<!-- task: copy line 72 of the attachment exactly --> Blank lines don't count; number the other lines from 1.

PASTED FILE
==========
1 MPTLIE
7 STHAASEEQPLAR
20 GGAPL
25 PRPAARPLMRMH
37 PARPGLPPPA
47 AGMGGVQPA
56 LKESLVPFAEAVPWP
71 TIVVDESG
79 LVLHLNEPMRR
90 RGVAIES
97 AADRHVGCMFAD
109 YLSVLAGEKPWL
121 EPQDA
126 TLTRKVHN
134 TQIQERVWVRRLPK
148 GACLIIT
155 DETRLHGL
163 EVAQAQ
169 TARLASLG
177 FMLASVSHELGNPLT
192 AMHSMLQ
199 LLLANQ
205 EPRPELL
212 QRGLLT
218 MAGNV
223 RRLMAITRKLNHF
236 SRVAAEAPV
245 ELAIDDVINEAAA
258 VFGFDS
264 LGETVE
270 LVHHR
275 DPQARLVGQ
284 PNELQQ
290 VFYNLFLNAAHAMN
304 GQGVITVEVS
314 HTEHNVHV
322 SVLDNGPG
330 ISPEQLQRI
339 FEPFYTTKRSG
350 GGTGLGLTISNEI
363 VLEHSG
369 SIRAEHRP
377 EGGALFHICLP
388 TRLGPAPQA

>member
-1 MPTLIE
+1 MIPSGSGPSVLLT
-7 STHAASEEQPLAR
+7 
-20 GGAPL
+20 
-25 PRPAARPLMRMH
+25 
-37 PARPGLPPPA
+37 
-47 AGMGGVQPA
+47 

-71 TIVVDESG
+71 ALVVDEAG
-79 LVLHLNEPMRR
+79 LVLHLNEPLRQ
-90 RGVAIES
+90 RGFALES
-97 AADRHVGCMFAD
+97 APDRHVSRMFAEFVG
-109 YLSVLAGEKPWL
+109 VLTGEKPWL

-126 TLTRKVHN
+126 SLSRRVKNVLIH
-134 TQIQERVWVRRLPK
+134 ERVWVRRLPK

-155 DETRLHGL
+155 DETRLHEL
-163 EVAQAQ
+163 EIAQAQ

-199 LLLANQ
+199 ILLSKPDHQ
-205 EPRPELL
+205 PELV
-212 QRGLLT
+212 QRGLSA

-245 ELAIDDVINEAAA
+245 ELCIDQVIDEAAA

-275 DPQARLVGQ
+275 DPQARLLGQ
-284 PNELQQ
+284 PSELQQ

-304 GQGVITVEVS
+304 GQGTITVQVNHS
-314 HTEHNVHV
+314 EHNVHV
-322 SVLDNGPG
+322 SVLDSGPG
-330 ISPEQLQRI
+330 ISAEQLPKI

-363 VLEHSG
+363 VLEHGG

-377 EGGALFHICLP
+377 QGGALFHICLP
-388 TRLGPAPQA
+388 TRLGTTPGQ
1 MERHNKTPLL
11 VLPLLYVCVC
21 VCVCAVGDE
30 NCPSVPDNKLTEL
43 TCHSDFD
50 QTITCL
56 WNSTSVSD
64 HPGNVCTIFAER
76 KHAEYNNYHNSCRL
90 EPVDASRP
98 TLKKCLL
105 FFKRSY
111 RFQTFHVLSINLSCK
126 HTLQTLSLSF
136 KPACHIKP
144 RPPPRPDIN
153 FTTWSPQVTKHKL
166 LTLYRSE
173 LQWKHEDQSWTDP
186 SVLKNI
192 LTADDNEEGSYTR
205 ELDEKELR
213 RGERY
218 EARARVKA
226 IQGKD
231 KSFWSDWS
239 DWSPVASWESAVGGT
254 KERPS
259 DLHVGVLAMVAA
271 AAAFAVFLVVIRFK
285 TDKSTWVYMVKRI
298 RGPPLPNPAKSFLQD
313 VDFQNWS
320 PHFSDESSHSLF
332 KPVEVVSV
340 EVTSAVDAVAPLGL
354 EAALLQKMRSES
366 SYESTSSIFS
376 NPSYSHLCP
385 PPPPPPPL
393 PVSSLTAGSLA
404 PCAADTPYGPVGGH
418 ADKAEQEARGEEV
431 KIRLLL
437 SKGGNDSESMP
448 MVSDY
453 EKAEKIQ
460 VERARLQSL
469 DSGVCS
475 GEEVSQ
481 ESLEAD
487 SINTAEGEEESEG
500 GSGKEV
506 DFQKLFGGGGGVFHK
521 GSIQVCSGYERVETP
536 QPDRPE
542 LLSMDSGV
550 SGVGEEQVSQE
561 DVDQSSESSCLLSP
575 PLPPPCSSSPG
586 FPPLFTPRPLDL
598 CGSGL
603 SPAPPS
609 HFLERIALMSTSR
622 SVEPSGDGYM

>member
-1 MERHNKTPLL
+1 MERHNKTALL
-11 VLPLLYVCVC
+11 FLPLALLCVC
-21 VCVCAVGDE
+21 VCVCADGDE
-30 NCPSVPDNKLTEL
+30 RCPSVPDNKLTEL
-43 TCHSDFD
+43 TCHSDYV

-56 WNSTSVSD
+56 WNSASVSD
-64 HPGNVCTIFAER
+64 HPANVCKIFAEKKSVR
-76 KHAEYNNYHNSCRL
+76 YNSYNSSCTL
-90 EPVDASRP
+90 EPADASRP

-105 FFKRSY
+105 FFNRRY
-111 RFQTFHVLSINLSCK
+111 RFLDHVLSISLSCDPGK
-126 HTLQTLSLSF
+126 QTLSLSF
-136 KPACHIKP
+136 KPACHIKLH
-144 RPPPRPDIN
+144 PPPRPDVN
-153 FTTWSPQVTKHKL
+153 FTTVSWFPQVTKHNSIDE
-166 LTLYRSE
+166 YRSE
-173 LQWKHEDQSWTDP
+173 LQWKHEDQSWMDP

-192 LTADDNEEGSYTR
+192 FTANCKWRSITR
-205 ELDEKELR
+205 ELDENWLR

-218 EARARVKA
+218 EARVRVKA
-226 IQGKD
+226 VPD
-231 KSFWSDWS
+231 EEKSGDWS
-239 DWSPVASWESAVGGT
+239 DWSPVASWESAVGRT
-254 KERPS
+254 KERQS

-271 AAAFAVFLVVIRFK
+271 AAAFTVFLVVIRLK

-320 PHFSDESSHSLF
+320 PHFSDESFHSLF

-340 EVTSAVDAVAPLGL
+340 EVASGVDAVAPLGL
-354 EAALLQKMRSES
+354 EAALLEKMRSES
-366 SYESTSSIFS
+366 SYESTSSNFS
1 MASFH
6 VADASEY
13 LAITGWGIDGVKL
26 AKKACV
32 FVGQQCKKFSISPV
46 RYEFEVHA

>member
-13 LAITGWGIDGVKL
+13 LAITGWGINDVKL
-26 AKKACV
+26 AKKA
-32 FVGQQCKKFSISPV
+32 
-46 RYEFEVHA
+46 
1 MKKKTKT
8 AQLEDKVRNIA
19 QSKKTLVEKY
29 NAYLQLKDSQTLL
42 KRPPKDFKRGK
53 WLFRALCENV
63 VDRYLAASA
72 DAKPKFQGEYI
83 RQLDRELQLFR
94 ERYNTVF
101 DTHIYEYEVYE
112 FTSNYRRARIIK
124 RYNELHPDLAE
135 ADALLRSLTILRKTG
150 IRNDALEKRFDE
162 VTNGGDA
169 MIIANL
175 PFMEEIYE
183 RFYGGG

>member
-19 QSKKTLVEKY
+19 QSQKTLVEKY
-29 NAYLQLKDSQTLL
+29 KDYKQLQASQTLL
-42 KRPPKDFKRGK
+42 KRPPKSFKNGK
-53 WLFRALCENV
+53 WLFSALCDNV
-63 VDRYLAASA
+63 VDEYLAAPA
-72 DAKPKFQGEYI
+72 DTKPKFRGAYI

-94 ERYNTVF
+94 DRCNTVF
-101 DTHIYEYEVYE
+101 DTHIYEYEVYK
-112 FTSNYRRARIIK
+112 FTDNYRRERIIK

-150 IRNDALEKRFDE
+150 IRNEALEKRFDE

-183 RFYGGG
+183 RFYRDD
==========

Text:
-155 DETRLHGL